A new approach for foreigners learning to read Chinese script, where their native tongue is phonetic or quasi-phonetic

Year: 2017

Author: Stern, Harvey

Type of paper: Abstract refereed

A new approach for foreigners learning to read Chinese script, where their native tongue is phonetic or quasi-phonetic, is presented. The beauty of this approach lies in its simplicity. It reflects just how native born Chinese people learn the script.

Many publications have documented the basic meanings of the elements that form the frequently used Chinese characters. Native born Chinese children learn to interpret these characters directly from spoken tongue to character.

This is not the approach currently employed for the teaching of Chinese to foreigners. What usually takes place for foreign students is a conversion of the Chinese characters into roman (phonetic) script (Pinyin), rather than an initial teaching of the direct conversion of characters to understanding. This is because it is considered that the manner a child learns his or her (native) phonetic or quasi-phonetic language may be extended to the teaching of a non-phonetic language.

What is being proposed here is that the intermediate conversion to phonetics provides a significant barrier to comprehension.

Parallels may be drawn between how a native born Chinese child learns to read the script and how people generally receive weather forecasts, that is, via pictorial weather icons. After a mere glance at the definitions of the weather icons, their meaning is entrenched in the mind of the reader. In subsequent contact with the icons, the reader immediately understands them, without further reference to the definitions.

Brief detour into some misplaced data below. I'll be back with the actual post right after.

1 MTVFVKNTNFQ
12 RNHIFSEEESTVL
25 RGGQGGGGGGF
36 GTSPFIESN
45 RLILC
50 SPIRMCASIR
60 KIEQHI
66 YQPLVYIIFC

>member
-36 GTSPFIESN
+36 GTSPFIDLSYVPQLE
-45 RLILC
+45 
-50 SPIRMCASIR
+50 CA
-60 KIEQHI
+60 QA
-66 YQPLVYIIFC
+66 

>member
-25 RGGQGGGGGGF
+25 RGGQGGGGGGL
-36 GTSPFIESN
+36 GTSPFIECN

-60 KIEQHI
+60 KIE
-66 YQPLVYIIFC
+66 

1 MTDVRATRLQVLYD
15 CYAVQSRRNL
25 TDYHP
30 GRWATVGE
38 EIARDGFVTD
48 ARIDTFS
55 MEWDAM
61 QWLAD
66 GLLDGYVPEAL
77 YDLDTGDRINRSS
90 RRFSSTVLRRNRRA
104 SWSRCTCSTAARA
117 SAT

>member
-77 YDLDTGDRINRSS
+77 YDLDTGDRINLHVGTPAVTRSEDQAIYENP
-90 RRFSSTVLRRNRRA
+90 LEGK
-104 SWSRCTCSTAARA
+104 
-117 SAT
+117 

It is this process of recognising the shapes of Chinese characters by which native born Chinese learn to read.

For a country with a relatively low per capita GDP and a variety of spoken dialects, literacy levels are high. These high literacy levels arise in an environment where sounds and tones of the various languages (dialects) are different from each other. A Mandarin speaker and a Cantonese speaker may both be able to read the same newspaper without understanding the spoken language of each other.

One researcher notes:

"Not only were the Chinese able ... to keep in contact with each other in spite of all the various dialects ... they were also capable of communicating with the Chinese of past ages in a way that we can hardly realise ... whether the poem that he was reading was written at the time of Christ, a thousand years later, or yesterday, it was just as comprehensible or enjoyable".

Why should learning Chinese be important to Australia? Aside from China being Australia's largest trading partner, our relationship is deepening in a host of other areas. A meaningful relationship requires effective communication. Unfortunately, although the number of Australian school students studying Chinese has doubled over the past decade, the number completing Year 12 studies of the language has fallen.